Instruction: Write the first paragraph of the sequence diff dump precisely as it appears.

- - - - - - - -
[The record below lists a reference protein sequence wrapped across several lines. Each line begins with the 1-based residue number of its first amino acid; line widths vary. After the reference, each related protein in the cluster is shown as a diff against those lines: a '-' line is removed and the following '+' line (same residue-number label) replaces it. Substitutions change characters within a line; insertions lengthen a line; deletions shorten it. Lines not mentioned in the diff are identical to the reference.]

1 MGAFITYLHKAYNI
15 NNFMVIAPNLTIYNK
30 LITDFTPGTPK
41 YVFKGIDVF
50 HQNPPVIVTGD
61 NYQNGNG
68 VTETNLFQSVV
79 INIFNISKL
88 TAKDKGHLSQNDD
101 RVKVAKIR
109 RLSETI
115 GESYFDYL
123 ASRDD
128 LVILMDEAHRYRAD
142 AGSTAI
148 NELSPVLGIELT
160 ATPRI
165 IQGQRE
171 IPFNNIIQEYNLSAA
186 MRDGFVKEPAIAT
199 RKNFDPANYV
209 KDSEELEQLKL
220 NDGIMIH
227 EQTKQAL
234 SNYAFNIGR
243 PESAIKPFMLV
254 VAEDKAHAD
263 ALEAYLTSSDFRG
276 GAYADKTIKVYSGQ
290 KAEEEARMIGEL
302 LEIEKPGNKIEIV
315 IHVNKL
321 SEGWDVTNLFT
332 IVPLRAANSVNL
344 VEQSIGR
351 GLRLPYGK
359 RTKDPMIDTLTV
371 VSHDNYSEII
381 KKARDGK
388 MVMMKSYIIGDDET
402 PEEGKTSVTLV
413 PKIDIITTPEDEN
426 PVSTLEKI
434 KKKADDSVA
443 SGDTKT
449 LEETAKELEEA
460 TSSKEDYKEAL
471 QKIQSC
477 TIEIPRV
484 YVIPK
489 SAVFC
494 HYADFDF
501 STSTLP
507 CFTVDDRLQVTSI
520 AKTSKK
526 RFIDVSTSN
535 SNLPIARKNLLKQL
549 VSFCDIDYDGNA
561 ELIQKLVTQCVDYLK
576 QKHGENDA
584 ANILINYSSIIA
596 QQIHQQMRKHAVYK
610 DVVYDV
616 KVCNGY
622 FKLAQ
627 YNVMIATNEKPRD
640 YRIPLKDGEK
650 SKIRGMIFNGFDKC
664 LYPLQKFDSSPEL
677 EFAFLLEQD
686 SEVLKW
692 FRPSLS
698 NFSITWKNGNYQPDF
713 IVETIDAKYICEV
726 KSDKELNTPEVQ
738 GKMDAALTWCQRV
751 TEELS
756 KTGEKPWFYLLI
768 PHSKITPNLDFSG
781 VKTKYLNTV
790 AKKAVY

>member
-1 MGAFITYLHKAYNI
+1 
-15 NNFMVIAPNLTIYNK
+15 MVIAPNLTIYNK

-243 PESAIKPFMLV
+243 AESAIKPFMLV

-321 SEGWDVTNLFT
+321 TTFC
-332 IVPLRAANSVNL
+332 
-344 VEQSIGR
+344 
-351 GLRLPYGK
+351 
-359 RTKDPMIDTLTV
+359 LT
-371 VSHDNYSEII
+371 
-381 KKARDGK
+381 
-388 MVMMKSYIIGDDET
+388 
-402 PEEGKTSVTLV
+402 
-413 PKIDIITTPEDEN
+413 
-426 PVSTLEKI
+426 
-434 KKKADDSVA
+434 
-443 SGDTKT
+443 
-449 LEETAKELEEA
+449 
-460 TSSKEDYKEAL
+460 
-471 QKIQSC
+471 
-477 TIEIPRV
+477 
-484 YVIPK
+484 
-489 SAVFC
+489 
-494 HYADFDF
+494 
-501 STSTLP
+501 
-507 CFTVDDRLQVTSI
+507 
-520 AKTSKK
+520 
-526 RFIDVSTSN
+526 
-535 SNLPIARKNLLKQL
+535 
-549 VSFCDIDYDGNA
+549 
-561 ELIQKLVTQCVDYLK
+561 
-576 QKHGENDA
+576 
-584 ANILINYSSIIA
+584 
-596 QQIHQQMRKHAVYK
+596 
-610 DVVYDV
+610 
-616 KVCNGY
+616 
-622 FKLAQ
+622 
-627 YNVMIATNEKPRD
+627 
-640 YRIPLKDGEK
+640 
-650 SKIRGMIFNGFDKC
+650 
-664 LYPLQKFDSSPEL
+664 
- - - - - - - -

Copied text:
[The record below lists a reference protein sequence wrapped across several lines. Each line begins with the 1-based residue number of its first amino acid; line widths vary. After the reference, each related protein in the cluster is shown as a diff against those lines: a '-' line is removed and the following '+' line (same residue-number label) replaces it. Substitutions change characters within a line; insertions lengthen a line; deletions shorten it. Lines not mentioned in the diff are identical to the reference.]